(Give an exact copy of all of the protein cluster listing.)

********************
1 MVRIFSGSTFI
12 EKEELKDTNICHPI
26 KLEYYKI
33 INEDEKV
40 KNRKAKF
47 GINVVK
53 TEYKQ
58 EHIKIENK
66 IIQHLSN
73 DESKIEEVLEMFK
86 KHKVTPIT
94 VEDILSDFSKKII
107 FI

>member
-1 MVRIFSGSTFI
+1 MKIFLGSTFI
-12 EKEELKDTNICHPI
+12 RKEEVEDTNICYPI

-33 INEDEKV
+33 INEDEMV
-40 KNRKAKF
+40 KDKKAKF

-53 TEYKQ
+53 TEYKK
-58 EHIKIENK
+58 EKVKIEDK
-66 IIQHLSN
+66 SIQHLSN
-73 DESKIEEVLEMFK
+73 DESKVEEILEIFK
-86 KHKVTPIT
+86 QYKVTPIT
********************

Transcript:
1 MVRIFSGSTFI
12 EKEELKDTNICHPI
26 KLEYYKI
33 INEDEKV
40 KNRKAKF
47 GINVVK
53 TEYKQ
58 EHIKIENK
66 IIQHLSN
73 DESKIEEVLEMFK
86 KHKVTPIT
94 VEDILSDFSKKII
107 FI

>member
-1 MVRIFSGSTFI
+1 MKIFLGSTFI
-12 EKEELKDTNICHPI
+12 RKEEVEDTNICYPI

-33 INEDEKV
+33 INEDEMV
-40 KNRKAKF
+40 KDKKAKF

-53 TEYKQ
+53 TEYKK
-58 EHIKIENK
+58 EKVKIEDK
-66 IIQHLSN
+66 SIQHLSN
-73 DESKIEEVLEMFK
+73 DESKVEEILEIFK
-86 KHKVTPIT
+86 QYKVTPIT